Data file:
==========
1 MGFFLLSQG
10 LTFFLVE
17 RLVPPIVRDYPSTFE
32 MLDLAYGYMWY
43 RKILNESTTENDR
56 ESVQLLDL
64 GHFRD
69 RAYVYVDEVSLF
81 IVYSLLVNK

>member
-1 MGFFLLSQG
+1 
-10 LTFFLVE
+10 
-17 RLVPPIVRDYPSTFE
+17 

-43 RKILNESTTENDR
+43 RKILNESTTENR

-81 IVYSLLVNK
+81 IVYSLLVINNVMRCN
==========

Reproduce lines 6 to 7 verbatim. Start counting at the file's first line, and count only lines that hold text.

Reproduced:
56 ESVQLLDL
64 GHFRD